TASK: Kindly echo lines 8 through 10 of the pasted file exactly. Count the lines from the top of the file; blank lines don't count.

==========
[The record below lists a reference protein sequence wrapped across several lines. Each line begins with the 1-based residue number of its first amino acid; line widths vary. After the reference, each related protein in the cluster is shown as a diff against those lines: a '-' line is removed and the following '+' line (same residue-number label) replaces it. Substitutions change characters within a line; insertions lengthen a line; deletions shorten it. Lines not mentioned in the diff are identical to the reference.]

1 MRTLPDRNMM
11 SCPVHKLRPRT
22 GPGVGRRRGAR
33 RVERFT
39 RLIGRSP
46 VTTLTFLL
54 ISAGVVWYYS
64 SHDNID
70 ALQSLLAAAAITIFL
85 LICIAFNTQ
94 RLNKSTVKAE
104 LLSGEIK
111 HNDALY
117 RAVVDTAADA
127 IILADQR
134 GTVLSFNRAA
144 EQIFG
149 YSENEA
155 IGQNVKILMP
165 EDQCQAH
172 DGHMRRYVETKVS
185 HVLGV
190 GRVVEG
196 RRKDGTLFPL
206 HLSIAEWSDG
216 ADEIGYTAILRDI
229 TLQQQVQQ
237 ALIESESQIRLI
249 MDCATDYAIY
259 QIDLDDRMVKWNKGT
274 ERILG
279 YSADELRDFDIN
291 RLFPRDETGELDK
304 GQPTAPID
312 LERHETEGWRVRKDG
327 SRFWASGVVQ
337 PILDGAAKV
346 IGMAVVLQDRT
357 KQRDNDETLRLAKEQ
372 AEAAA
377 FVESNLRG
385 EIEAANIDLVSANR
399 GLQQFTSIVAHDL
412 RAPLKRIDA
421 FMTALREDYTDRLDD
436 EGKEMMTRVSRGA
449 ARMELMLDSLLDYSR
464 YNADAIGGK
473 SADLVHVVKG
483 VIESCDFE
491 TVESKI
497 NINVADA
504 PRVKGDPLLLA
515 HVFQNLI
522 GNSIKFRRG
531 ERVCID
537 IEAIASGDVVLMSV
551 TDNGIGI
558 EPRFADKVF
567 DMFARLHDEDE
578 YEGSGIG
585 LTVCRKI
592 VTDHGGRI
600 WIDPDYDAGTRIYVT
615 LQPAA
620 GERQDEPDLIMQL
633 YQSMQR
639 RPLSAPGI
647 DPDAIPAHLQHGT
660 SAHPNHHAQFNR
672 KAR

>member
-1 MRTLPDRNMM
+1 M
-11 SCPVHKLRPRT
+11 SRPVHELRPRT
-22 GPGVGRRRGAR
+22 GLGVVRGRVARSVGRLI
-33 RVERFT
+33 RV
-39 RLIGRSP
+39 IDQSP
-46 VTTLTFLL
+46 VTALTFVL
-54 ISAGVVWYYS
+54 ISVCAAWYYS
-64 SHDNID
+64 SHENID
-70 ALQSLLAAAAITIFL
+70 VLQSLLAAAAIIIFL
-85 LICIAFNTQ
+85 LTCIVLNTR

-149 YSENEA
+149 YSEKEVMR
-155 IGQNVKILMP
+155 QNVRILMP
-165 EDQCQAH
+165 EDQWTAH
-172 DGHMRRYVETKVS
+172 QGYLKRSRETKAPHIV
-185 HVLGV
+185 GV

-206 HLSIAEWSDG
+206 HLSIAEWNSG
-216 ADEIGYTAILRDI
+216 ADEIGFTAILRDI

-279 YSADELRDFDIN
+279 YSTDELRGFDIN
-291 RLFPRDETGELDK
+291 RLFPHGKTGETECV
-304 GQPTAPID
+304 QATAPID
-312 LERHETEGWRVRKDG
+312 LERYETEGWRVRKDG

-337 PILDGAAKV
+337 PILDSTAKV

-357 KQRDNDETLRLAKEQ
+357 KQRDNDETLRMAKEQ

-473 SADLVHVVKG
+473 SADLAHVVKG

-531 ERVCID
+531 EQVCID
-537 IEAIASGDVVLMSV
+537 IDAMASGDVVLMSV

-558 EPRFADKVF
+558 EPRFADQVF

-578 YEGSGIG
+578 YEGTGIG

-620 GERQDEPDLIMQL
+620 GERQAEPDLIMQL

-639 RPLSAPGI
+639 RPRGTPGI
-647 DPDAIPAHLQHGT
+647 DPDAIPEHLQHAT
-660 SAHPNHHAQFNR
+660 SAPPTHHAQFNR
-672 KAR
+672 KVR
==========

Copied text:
54 ISAGVVWYYS
64 SHDNID
70 ALQSLLAAAAITIFL